"some music was meant to stay underground..."

Interview

...And Justice For Art Presents: Look-alike Album Covers, Episode #3 - Lich King Vs D.R.I.

Lich King's "Do-Over" Vs D.R.I's "Crossover": A Thrash homage goes wrong.

American old school thrashers, Lich King, recently announced the release of their new EP "Do-Over." According to vocalist/founder, Tom Martin, the idea behind the recording was to give a second chance to some of their old material. "The first two albums are horribly recorded—I did them myself," Martin says. "The 'when will you re-record those albums' was a question we got often. So this is just five old songs, one cover and a demo of one of the new songs on a goofy EP. No big whoop."

One of the attributes that has always characterized this American band is its irreverent brand of humor. Because of this, it's perfectly to understand their decision of giving the new EP's title and cover art, a sort of postmodern, pseudo-satiric treatment. Taking as reference D.R.I's now-classic recording, "Crossover," Martin created (via digital techniques) a look-alike version of that blue-dominated artwork for "Do-Over." He would opt to feature Lich King's mascot (an undead king) instead of D.R.I's iconic running man present in the original.

Such thing was an obvious joke, aimed to cause a good laugh among longtime fans and newcomers. Instead of this, it has provoked a stir of negative comments all over the internet. As a consequence, the Greenfield-based collective ended up being accused of plagiarizing D.R.I. and has been described with a plethora of expletives.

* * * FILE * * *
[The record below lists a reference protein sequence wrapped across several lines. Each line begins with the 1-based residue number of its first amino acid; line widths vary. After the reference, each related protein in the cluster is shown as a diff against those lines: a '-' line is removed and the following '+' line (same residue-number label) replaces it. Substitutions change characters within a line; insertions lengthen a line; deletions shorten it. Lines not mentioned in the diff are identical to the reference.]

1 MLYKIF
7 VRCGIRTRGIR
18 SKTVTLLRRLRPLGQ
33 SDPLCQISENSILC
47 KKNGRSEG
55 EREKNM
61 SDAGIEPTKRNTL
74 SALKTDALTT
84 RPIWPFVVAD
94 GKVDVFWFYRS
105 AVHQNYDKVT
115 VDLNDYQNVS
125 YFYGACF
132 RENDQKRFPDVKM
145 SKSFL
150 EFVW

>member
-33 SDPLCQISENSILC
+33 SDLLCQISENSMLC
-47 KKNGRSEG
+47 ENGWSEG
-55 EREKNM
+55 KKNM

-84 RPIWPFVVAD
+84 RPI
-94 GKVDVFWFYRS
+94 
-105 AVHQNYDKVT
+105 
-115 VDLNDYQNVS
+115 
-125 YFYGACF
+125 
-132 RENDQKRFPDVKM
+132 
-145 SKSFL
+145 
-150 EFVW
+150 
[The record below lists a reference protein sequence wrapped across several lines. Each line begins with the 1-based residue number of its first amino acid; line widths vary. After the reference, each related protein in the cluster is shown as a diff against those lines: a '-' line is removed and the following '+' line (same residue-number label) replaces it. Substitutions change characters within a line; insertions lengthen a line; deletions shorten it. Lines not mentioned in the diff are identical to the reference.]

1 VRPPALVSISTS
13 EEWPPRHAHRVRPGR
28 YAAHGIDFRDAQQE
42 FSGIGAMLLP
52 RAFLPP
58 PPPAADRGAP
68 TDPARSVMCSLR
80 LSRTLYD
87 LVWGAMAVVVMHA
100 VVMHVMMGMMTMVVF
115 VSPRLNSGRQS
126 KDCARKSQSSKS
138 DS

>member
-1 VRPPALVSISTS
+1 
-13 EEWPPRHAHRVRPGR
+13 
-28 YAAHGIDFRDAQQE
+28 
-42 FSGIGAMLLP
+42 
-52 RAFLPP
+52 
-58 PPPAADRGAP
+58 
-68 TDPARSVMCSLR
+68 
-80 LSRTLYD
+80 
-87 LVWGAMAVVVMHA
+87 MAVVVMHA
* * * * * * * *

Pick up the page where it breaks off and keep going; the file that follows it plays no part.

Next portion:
Given the unexpected situation, many questions arise. Was taking inspiration from a well-known band/artwork, a step too far? Why does this cover have caused such inflammatory reactions? What does the band think about such a backlash? We gave Tom Martin the opportunity of telling his side of the story. Let's find out what he (and the band by extension) has to say...

Who came up with the concept for this artwork? Were you aware, at that point in time, of D.R.I's "Crossover" cover sleeve?

Tom Martin: I did. It came to me while sitting around at practice. We didn't know what to call the EP, and I was thinking of synonyms for trying to get something right the second time. Do-Over came to me, and immediately I thought of D.R.I's Crossover... Was I aware of the D.R.I cover before making something that looked exactly like it? I was well aware, yeah! I just didn't know which one "Crossover" was. I went to Google to check out what the album art for "Crossover" was, because if it was the one with four cards on the front (referring to the album "4 Of A Kind"), I was going to have trouble making parody art of it.

Luckily it was the one with the blue chrome D.R.I icon, and it fit perfectly with a dumb parody of that icon that we made to promote a D.R.I show we were playing on a year or two back. It was a very rapid thing. I went from not having a title or cover concept to having both and knowing exactly what I was going to do within three minutes. Ideas never come together that quickly.

Clearly, this cover seems to be a homage or satire. Even the name of the album (Do-Over/Crossover) feels like it. Is that what you were intending to do?

Tom Martin: Homage is a strong word for it, because it can't be said that I'm a big D.R.I fan. I meant it to be a quick reference to that album cover and title that Thrash people would get, and I meant it to be conveyed with respect, but it's not really hero worship at all. It's just a reference to something everyone who sees it will likely immediately recognize.